The little Ant bought enough food for five whole days. After she had carried everything inside, she locked the door behind her, and decided not to stick out the tip of her antennae for the following five days.

And that was what she did. For five days, from dawn to dusk, she didn’t do else but played cards on her ant-computer and stared at the ant-television.

But time didn’t stop in the ant-world outside. Rainy and sunny days followed one another, and slowly the whole meadow burst into bloom. It was the end of April. When, in the morning of the sixth day, the little Ant left for work again, she barely recognized her own backyard. Tender grass sprang up from the soft earth, and behind her cherry pit, a pink Flower shot up towards the sky.

The little Ant looked around, squinted at the sun, and tried very hard to be happy.

“Too bad that Flower is pink,” she thought. “I don’t like pink.”

That day she worked diligently until evening came, when she was hurrying home with a large breadcrumb again. In the nest, her friends greeted her with the usual ‘how are you’ to which they didn’t want an answer. And she replied with the same ‘how are you’ to which she knew she wouldn’t get an answer. She was about to crawl inside her cherry pit, when somebody said hi again.

“Hi! How are you?”

The little Ant stopped with all her six legs, and looked back. But she didn’t see anybody. She thought whoever had spoken to her must have run along already. But as she wanted to go in, she heard somebody saying again, “How are you, little Ant?”

The little Ant couldn’t figure what was happening.

“Who said that??” she asked irritably.

“Just me,” the pink Flower said, which grew behind the cherry pit. The little Ant looked up, because she heard the voice coming from there.

“Can you see me now?” the Flower asked and waved with her leaves kindly. “Looks like we’ll be neighbors this year.”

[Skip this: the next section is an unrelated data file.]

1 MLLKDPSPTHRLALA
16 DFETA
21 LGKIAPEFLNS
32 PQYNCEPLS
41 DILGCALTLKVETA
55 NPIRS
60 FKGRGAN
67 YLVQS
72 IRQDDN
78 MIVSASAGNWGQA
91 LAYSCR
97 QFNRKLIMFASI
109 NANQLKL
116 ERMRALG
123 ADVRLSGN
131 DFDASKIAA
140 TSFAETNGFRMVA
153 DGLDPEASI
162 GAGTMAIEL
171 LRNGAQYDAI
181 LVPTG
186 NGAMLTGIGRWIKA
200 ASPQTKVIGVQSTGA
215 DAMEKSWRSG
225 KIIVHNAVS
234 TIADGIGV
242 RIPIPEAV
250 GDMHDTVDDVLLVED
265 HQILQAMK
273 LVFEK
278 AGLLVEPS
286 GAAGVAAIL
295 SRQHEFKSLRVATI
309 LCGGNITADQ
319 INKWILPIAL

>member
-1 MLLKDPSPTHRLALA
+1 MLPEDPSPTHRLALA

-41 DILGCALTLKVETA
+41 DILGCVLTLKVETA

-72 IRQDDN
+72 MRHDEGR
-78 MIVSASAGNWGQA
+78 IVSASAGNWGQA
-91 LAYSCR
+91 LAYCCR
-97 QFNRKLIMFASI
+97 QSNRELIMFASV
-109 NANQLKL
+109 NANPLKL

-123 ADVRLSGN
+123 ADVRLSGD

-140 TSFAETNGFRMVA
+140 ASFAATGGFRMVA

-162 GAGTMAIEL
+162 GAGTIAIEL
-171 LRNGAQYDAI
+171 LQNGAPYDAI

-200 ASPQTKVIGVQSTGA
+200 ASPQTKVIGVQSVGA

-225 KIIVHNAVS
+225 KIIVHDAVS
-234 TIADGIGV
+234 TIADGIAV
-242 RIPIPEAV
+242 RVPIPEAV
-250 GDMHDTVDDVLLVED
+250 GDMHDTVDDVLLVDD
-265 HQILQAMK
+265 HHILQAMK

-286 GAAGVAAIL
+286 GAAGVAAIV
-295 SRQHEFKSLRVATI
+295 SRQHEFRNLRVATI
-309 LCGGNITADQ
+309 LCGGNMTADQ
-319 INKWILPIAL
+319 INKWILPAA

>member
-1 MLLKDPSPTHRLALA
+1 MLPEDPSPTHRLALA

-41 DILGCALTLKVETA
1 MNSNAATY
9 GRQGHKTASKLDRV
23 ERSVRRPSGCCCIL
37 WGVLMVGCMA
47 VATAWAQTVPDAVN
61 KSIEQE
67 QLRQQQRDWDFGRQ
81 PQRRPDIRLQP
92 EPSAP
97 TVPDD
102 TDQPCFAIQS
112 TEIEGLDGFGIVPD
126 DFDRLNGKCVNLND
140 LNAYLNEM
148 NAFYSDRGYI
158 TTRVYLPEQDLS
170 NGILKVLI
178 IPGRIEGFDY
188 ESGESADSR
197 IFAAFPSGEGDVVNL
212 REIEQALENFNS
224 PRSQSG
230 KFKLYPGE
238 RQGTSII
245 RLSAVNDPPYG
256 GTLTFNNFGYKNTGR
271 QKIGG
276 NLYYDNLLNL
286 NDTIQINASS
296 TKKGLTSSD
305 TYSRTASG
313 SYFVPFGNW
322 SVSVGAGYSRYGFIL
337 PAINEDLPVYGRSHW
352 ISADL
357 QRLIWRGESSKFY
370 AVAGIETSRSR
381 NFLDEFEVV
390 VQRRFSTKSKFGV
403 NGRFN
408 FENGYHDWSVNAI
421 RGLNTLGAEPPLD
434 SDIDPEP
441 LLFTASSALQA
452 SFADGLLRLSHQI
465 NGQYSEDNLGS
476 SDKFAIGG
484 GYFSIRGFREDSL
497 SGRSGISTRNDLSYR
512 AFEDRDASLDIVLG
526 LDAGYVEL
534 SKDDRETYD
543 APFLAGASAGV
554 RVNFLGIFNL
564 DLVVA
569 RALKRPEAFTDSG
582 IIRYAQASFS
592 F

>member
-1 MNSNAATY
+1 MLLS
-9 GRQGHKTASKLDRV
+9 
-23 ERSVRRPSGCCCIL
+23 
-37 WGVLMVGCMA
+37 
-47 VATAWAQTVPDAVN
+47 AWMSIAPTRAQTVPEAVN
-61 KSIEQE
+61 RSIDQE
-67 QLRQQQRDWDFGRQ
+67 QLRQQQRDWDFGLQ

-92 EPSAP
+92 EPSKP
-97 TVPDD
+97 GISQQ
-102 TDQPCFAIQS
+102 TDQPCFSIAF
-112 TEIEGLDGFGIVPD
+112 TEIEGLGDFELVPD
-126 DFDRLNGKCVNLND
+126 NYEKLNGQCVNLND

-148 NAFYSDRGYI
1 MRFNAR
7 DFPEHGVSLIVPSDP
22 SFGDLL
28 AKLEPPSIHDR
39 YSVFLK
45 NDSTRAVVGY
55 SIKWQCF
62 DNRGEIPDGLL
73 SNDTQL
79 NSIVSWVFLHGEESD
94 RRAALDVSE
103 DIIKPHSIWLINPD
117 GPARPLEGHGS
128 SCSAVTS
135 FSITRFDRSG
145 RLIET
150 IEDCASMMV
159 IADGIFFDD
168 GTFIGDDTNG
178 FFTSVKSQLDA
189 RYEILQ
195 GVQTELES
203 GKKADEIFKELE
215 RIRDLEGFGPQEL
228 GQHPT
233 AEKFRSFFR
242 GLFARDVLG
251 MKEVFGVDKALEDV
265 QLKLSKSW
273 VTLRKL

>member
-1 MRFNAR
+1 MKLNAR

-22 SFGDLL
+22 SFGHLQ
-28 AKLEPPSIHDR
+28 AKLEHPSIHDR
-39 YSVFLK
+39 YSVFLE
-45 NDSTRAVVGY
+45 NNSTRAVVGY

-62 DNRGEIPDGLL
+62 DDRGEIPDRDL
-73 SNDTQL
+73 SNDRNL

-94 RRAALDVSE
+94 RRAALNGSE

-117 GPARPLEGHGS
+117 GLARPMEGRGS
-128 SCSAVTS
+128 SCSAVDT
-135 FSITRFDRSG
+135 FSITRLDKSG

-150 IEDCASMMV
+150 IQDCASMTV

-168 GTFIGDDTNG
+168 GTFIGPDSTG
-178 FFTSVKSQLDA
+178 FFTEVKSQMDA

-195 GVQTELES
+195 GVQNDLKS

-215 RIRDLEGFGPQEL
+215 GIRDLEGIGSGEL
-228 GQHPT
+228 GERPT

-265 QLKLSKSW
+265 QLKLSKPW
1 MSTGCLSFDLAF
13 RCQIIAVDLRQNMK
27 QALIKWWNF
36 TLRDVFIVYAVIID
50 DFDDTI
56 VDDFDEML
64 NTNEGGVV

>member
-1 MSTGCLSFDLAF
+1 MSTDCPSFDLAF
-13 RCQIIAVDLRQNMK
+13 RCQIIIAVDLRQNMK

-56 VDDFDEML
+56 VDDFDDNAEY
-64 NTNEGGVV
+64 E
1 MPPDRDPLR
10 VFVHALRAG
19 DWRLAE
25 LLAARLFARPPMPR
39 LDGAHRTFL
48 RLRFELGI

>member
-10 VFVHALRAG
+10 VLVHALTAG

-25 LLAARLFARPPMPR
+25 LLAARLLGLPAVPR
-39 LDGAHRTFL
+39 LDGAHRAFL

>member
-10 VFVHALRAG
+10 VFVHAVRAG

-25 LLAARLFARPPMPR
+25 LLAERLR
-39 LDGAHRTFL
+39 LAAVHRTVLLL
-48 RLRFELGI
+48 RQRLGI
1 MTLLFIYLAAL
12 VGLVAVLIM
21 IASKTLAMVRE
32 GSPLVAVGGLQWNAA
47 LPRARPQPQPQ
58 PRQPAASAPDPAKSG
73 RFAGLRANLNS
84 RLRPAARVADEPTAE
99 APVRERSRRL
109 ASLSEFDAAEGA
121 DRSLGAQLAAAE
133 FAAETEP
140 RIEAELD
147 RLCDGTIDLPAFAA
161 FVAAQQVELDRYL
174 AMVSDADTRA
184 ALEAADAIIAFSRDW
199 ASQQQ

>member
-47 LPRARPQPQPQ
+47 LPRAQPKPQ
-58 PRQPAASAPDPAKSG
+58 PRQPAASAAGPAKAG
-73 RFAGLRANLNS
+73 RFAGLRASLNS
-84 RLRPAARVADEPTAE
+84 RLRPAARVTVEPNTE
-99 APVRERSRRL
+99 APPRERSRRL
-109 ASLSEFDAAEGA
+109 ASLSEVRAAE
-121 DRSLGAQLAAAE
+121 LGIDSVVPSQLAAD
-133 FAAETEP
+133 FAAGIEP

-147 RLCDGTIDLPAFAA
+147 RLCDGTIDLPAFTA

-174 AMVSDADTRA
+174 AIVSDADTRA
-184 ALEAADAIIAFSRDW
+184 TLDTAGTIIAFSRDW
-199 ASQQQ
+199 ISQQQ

“Yeah,” the little Ant said and went inside the cherry pit. But she soon crawled outside again.

“And how are you?” she asked the Flower.

“Very good, thanks,” the Flower said. “How was your day?”

“Boring,” the little Ant said curtly. But the Flower kept inquiring.

“And what did you do?”

“I worked,” the little Ant said, and started to get tired of the conversation. “I’m sorry, but I’m very hungry. I’ll get some food now. I’ll talk to you later.”

“All right,” the Flower said. “Enjoy your dinner.”

The little Ant went inside the cherry pit, had dinner, and watched the news on the ant-television. Before she had gone to bed, she remembered the Flower. She crawled outside.

“Good night,” she said.

“Good night,” the Flower replied.

By the following morning, the little Ant had already forgotten that she had a new neighbor. She was also in a big hurry, because she hadn’t set her ant-alarm by mistake, and she had overslept. She didn’t even have time to eat; she just stormed out of her cherry pit and was already racing for her workplace.

“See you, little Ant! When do you come home?” the Flower shouted after her, but she didn’t hear it. Only much later, when she had been plodding in the ant-office for many hours already, did she remember that somebody was waiting for her to come home.

Waiting? The little Ant wondered. Why would that Flower be waiting for her? They are not friends. They don’t even know each other. No, she certainly can’t be waiting for her! It’s her friends; they are the ones who are really waiting for her. They ask her every day how she is. True, they don’t wait for an answer. But it’s understandable. Everybody is very busy in the nest, and nobody has time to stop for a chitchat.

“That’s not what friendship is about,” the little Ant thought. But what it was about, she couldn’t tell.

For the rest of the day, she tried not to think about the Flower. But after work, when she was on her way home to her cherry pit, she was again thinking about what to tell her. Or whether she should say anything at all.

“Hi, Flower,” she said at last, and already started for the door.

“Hi, little Ant! How was your day?”

“Good,” came the brief answer.

“Good then,” the Flower said. “By the way, I bet I could carry you on my back. Don’t you want to climb up and take a look around from here?”

A Different View
The little Ant was very surprised at this offer. But she also felt it was a pleasant surprise.

“Yes, sure,” she said at last. “I just drop off what I brought, okay?”

She swung around twice quickly, and was out of her cherry pit again.

“Come on, climb up!” the Flower encouraged her. “You’ll see how different the world looks from here!”

So the little Ant went around the cherry pit, and started to clamber up the Flower’s stem. And as she got higher, she realized that the Flower was right. She could never see that far before! The whole nest spread out down below her. She was above the cherry pits, plum pits, and peach pits, in which all the little ants down there were just having dinner or watching their ant-television. Behind them, she saw the ant-office where she worked during the day. And even farther she could see the enormous puddle, which none of her friends had ever crossed.